But hashes alone aren’t enough to provide more security. Computers and a hacker could tamper with a block and effectively recalculate the hashes of all the other blocks to make the blockchain valid again.

To mitigate this risk, blockchains add another layer of security with proof of work or proof of stake systems. We’ll get into these details between these two systems in another video. Basically, with proof of work, a cryptographic puzzle is solved by miners to slow down the creation of blocks. It takes about 10 minutes to create new blocks. Miners do this to receive a block reward. To effectively tamper with a blockchain, you would need to tamper with all of the blocks in the chain, redo the proof of work for each block, and take control of more than 50% of the peer to peer network. Only then will the tampered block become accepted by everyone, which is almost impossible to do.

Instead of proof of work, which requires a lot of electricity and energy, many blockchains use proof of stake where validators add a stake (like a security deposit) and validate all of the transactions in a block. If everything checks out, it’s added to the blockchain.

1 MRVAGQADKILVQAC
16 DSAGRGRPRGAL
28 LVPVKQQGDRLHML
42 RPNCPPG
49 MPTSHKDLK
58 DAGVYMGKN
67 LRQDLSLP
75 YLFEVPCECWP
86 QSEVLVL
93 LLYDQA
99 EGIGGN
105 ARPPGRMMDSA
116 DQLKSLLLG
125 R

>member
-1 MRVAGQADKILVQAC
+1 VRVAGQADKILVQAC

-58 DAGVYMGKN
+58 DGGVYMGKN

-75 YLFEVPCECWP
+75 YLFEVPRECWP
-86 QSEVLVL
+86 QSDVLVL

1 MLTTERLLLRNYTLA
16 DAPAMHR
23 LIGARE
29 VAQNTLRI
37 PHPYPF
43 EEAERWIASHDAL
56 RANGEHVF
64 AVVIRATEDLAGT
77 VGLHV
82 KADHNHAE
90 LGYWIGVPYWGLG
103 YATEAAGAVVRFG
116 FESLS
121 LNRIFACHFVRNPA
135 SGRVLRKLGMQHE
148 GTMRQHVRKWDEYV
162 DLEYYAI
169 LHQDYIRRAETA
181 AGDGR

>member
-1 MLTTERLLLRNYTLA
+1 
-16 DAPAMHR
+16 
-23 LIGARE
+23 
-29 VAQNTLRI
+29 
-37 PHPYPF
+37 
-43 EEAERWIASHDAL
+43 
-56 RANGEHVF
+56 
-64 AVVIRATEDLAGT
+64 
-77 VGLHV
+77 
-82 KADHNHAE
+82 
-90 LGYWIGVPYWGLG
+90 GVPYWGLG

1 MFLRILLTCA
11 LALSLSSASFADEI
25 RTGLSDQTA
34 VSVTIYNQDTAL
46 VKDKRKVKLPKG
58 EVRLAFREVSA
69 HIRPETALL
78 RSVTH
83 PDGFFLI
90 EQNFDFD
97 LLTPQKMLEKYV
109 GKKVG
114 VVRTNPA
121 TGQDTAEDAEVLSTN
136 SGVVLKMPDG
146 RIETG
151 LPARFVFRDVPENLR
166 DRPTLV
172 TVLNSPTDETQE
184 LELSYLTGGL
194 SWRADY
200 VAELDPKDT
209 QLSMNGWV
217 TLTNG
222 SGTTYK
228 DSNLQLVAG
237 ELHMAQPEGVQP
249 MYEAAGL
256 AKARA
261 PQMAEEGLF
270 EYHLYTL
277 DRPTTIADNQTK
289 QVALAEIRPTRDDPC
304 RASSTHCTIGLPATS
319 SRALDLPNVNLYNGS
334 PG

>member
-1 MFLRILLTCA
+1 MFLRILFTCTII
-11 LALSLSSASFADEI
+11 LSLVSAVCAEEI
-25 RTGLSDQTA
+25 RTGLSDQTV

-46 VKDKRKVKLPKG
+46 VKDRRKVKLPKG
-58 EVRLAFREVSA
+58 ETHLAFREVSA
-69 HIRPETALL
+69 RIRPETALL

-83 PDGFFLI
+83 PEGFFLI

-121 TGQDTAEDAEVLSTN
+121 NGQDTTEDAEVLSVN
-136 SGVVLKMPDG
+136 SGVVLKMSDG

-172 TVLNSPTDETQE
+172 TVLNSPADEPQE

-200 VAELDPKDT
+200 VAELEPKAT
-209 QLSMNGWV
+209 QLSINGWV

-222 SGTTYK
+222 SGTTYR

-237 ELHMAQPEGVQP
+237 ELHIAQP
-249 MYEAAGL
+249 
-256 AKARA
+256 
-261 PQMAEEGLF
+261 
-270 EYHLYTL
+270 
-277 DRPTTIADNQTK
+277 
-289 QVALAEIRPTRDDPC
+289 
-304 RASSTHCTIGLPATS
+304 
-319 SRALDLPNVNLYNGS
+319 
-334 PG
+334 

Why use blockchain technology rather than a regular centralized database?

Imagine a central body like a university, bank, or company where information is managed by a single person or exclusive group of people. So if someone manipulated information, how would anyone know? That’s why people often get away with fraud or false records. People often take the person or organization’s word for it with no objective way of verifying the information.